Release Trailer

We’re excited to announce New Atlas – available for your enjoyment, now!

Make your way through the city of New Atlas, in search of the city’s lucrative new drug, luma. Use your specialists’ unique abilities to conquer all who stand in your way.

Develop strategies to outwit your opponents and see how many rounds you last!


Download New Atlas here:




Buildings, characters and animation


Our game is based in the city of New Atlas which is a mining city that has been mining a substance called Luma. Luma has been used as fuel for many years and recently started being used as a drug. The city broke down and started rioting.

The atmosphere of the city is quite happy with dark undertones. We went for a 20s – 50s American architectural style for the buildings, resembling the type of houses you’d find at a Disney amusement park.

I modeled a house to give ourselves an idea of what we wanted. Aidan worked on a building generator which takes the pieces I modeled an tiles and stretches them to fit in all kinds of house configurations. (Blogpost on that later)

Just scaling the houses and giving them some colour already looks pretty decent. I also worked on a balcony which can be seen on the image below.



There are different types of characters. We have the regular units who can be either melee or ranged. The regular units are civilians of the city and will all look relatively similar with some minor changes such as different armor, weapons, colours,…

The specialist however behave more like champions or heroes like in MOBA games. They are outsiders and will look completely different than the other units.

  • Regular Unit
    • Melee
    • Ranged
  • Specialists
    • Commander
    • Healer

Before I started actually modeling unit I wanted to make sure that we could reuse skeletons and animations for each unit. Having the make or find new animations for every unit variation would be ridiculous and take way too much time.

I started off modeling a basic human mesh to test things out with. The things I wanted to test were:

  1. Reusing skeletons for different meshes
  2. Cloth simulation
  3. Animating with Maya


I used Mixamo to rig and animate the regular unit. The rigging isn’t perfect but will do for our project as the camera is always pretty far from the character. The below characters use the same skeleton and animations. I made the character on the left to get an idea of how long it would take to complete a full character. Being able to reuse parts of the mesh and fully reuse the animations will make sure that next units will go a lot faster.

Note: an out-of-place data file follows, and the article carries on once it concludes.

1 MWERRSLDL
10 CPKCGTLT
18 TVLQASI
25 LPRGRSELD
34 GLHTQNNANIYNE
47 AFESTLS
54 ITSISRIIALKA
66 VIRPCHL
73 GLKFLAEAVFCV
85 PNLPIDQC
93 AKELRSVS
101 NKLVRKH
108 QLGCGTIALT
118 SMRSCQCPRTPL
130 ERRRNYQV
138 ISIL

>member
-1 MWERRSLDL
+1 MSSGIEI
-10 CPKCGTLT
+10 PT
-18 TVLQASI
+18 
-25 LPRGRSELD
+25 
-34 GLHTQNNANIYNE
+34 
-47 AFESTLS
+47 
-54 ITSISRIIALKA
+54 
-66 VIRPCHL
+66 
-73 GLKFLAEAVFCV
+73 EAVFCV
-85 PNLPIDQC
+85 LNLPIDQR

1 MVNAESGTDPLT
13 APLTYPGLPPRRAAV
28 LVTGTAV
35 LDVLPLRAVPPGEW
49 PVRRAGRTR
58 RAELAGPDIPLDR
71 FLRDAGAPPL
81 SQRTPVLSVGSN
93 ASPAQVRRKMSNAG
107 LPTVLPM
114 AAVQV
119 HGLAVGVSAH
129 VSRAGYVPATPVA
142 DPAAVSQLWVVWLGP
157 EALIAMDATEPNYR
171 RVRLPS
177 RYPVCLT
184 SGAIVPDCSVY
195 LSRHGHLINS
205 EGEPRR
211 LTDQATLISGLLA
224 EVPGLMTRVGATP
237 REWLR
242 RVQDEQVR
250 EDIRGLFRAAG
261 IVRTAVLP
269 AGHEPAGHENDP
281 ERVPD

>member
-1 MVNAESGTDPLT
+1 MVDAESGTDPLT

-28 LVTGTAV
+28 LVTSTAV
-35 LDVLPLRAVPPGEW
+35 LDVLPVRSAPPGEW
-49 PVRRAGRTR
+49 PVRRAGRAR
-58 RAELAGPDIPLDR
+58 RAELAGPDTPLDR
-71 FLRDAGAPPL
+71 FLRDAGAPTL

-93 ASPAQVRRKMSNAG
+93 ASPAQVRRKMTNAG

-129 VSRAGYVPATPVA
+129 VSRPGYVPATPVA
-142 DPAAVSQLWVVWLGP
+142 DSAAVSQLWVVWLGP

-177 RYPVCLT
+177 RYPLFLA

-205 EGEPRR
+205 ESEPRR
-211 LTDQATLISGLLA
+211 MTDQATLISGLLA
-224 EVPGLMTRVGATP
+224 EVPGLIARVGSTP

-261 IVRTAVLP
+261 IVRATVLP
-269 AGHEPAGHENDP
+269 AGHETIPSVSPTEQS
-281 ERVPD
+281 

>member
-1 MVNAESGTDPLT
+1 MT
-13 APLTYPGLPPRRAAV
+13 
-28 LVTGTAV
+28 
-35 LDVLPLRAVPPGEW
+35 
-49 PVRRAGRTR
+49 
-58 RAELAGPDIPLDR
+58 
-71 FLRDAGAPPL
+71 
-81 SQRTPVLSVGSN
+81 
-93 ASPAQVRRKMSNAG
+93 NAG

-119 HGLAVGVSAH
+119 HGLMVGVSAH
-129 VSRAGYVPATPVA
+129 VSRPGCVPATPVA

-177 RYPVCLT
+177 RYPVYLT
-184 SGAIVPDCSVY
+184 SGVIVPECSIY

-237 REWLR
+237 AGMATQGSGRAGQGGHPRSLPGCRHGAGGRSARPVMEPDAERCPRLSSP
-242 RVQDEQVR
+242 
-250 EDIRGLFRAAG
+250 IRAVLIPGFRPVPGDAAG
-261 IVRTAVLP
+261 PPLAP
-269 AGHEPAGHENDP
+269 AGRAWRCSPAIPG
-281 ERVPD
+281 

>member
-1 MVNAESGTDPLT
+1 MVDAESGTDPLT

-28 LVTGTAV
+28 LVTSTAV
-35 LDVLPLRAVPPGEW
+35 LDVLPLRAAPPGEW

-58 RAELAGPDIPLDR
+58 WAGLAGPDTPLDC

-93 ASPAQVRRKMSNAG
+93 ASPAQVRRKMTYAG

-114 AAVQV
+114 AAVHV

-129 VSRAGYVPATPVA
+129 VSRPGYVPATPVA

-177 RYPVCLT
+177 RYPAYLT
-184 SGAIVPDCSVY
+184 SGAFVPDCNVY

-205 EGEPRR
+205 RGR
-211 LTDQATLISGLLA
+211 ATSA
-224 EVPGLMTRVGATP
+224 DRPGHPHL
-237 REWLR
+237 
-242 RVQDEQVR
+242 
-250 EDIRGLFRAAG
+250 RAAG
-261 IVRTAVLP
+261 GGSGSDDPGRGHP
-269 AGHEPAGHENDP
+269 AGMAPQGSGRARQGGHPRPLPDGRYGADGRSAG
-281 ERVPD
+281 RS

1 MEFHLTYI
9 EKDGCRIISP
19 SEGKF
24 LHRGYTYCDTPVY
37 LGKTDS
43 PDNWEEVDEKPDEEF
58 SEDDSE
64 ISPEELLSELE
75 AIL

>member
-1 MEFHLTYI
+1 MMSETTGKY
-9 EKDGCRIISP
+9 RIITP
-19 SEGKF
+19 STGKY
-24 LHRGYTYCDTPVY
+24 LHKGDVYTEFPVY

To use the same skeleton for every unit I use the skeleton Mixamo generated and bind another mesh to that using Maya. Maya’s auto-skinning works surprisingly fine and will suffice for what we need.


I also experimented with animation blueprints and animation blending. I now have a pretty clear idea of what the workflow for a character is to get it from model to implemented in the game.


While Mixamo is fine to use for the regular units, we will need to do the animations for the specialist ourselves. For the custom animation I wanted to use Maya. In the past I have always run into problems when rigging and animating with Max. However, I have never used Maya or animated a character before so this was quite the challenge.

The first specialist we want to add is the commander unit Uki and her mount Aput. We did not make it easy for ourselves by choosing a quadruped with a character riding on them as a first character. Luckily I got used to Maya pretty quickly and all steps are quite straight forward. Animating still is a time consuming task that we can’t really speed up.

The commander is modeled by Michelle.

Above you can see the animations I made. They’re far from perfect but that was expected from the circumstances. They are still fine for now and can always be polished afterwards.



A big part of our unit and item identity will be defined by their abilities. Most importantly in the current design our “Specialist” units will each have three. To address the need of a large amount of abilities I have tried to implement them in a flexible and expandable way.

Subclass Sandbox